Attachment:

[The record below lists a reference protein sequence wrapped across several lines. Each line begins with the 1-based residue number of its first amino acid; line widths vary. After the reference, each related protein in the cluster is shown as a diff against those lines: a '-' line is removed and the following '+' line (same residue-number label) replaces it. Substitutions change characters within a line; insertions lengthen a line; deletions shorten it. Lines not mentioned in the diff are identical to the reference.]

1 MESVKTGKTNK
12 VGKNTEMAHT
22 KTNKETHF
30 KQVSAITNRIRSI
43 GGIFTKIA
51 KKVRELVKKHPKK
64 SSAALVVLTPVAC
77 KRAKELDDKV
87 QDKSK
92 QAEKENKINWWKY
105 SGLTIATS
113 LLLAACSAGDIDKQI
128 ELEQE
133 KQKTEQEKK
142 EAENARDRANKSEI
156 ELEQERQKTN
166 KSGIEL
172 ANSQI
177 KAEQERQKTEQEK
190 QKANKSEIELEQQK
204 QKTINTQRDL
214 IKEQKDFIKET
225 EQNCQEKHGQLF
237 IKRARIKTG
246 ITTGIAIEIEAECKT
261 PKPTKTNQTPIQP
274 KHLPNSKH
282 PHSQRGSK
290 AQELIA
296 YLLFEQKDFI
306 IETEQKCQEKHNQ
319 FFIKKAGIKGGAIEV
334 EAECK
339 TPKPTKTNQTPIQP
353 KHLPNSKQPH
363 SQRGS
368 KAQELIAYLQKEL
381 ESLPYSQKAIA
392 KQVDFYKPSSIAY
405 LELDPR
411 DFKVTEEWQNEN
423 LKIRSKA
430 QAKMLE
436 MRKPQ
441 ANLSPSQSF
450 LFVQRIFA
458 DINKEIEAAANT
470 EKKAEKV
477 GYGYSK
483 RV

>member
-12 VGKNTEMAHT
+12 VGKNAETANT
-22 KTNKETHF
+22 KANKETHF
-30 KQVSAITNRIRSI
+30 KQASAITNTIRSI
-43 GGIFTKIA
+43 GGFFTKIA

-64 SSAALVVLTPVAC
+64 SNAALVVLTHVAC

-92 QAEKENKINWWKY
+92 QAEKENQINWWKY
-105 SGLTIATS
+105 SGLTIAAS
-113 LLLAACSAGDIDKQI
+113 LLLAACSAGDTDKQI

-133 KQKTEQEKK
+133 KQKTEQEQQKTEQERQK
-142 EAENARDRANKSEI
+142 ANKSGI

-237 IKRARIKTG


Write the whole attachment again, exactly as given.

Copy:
[The record below lists a reference protein sequence wrapped across several lines. Each line begins with the 1-based residue number of its first amino acid; line widths vary. After the reference, each related protein in the cluster is shown as a diff against those lines: a '-' line is removed and the following '+' line (same residue-number label) replaces it. Substitutions change characters within a line; insertions lengthen a line; deletions shorten it. Lines not mentioned in the diff are identical to the reference.]

1 MESVKTGKTNK
12 VGKNTEMAHT
22 KTNKETHF
30 KQVSAITNRIRSI
43 GGIFTKIA
51 KKVRELVKKHPKK
64 SSAALVVLTPVAC
77 KRAKELDDKV
87 QDKSK
92 QAEKENKINWWKY
105 SGLTIATS
113 LLLAACSAGDIDKQI
128 ELEQE
133 KQKTEQEKK
142 EAENARDRANKSEI
156 ELEQERQKTN
166 KSGIEL
172 ANSQI
177 KAEQERQKTEQEK
190 QKANKSEIELEQQK
204 QKTINTQRDL
214 IKEQKDFIKET
225 EQNCQEKHGQLF
237 IKRARIKTG
246 ITTGIAIEIEAECKT
261 PKPTKTNQTPIQP
274 KHLPNSKH
282 PHSQRGSK
290 AQELIA
296 YLLFEQKDFI
306 IETEQKCQEKHNQ
319 FFIKKAGIKGGAIEV
334 EAECK
339 TPKPTKTNQTPIQP
353 KHLPNSKQPH
363 SQRGS
368 KAQELIAYLQKEL
381 ESLPYSQKAIA
392 KQVDFYKPSSIAY
405 LELDPR
411 DFKVTEEWQNEN
423 LKIRSKA
430 QAKMLE
436 MRKPQ
441 ANLSPSQSF
450 LFVQRIFA
458 DINKEIEAAANT
470 EKKAEKV
477 GYGYSK
483 RV

>member
-12 VGKNTEMAHT
+12 VGKNAETANT
-22 KTNKETHF
+22 KANKETHF
-30 KQVSAITNRIRSI
+30 KQASAITNTIRSI
-43 GGIFTKIA
+43 GGFFTKIA

-64 SSAALVVLTPVAC
+64 SNAALVVLTHVAC

-92 QAEKENKINWWKY
+92 QAEKENQINWWKY
-105 SGLTIATS
+105 SGLTIAAS
-113 LLLAACSAGDIDKQI
+113 LLLAACSAGDTDKQI

-133 KQKTEQEKK
+133 KQKTEQEQQKTEQERQK
-142 EAENARDRANKSEI
+142 ANKSGI

-237 IKRARIKTG